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Powering efficiency

How a flyback controller can achieve 90% efficiency and reduce component count.

The market for switch mode power supply ics shows increasing demand for efficient and cost effective solutions that enable slim and compact designs. NXP's GreenChip TEA1733 flyback controller allows 90% efficiency and less than 100mW standby power can be obtained with the minimum of external components.

Suitable for most applications with power requirements of up to 75W, typical applications include netbook adapters, lcd monitors and printer adapters.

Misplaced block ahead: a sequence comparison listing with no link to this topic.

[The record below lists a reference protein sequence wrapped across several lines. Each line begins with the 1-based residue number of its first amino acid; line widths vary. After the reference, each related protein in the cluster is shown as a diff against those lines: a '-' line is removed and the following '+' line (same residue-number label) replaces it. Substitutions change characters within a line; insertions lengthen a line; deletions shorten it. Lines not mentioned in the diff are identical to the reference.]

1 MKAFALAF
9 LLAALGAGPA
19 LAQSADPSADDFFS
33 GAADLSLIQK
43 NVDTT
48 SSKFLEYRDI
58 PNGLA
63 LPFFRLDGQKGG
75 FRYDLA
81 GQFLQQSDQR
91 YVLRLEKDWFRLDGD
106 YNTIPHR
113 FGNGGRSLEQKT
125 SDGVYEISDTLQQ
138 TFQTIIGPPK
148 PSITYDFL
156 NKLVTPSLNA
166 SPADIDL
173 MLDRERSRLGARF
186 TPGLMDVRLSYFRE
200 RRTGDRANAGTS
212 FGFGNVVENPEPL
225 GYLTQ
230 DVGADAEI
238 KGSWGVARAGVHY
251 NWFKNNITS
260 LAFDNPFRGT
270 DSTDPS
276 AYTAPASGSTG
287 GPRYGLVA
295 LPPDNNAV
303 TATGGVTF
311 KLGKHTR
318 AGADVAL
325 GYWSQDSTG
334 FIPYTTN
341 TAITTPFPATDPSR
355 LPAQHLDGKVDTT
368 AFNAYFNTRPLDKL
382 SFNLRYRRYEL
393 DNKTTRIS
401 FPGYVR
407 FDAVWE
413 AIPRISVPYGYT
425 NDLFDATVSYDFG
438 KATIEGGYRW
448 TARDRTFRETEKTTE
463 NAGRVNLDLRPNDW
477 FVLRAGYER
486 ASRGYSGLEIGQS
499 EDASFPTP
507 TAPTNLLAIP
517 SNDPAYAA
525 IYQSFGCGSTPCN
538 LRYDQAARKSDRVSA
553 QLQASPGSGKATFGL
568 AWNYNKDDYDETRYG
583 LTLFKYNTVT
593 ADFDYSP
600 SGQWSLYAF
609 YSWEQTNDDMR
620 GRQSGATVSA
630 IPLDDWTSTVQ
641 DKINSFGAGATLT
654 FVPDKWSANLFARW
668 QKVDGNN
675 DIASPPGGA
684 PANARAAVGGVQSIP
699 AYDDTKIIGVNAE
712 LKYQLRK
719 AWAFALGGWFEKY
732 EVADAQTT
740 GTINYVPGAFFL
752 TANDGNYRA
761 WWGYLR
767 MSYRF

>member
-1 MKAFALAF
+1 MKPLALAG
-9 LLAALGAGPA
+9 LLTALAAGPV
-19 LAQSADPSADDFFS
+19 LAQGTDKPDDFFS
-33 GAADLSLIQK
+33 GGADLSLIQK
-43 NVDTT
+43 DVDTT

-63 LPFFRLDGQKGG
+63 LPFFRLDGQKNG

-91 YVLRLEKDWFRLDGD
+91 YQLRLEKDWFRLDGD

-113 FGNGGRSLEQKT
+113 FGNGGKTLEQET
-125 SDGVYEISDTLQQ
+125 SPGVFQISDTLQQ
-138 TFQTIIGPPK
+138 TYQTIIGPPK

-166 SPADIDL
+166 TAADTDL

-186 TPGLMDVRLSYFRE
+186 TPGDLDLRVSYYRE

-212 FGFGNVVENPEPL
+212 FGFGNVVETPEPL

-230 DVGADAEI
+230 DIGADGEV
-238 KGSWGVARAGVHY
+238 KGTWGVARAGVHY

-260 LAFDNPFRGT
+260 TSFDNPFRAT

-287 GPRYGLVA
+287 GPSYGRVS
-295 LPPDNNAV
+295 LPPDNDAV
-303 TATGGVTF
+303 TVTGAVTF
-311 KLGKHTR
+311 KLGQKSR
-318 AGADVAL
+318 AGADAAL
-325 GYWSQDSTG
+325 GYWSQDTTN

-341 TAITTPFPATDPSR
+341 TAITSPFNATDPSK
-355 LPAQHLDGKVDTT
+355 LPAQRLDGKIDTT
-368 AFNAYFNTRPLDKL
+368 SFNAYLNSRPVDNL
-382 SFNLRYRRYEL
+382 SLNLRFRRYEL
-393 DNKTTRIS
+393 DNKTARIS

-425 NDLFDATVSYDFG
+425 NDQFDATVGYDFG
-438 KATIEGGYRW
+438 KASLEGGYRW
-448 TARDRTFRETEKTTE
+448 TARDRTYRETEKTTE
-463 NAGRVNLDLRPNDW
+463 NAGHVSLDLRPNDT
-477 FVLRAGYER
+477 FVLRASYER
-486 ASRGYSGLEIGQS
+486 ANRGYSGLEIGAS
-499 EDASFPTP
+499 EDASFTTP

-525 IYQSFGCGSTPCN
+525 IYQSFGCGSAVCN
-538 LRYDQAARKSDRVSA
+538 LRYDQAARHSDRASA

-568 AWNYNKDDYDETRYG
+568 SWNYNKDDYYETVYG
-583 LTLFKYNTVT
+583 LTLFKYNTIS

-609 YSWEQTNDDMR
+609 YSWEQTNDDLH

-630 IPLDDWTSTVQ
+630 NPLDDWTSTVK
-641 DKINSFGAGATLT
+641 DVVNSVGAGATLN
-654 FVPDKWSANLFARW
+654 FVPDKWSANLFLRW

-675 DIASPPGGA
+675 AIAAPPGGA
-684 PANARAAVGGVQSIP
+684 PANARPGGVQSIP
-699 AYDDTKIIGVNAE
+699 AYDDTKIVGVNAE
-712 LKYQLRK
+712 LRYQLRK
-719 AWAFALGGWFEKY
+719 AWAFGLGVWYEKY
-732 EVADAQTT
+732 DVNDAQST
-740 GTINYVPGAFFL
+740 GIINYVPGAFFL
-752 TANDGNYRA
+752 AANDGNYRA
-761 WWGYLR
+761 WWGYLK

The controller can be used in discontinuous conduction mode (DCM) and continuous conduction mode (CCM), with the combination of fixed frequency operation at high output power and frequency reduction at low output power providing high efficiency over the total load range. Frequency jitter is implemented to reduce electromagnetic interference and the device has several protection schemes to enhance robustness and reliability.

A flyback converter is the most popular switched mode power supply topology today and the typical configuration of a flyback topology featuring the TEA1733 is shown in Figure 1. The TEA1733 uses peak current control and the output power is regulated by the CTRL pin. The load is measured and transferred back to the CTRL pin via an optocoupler.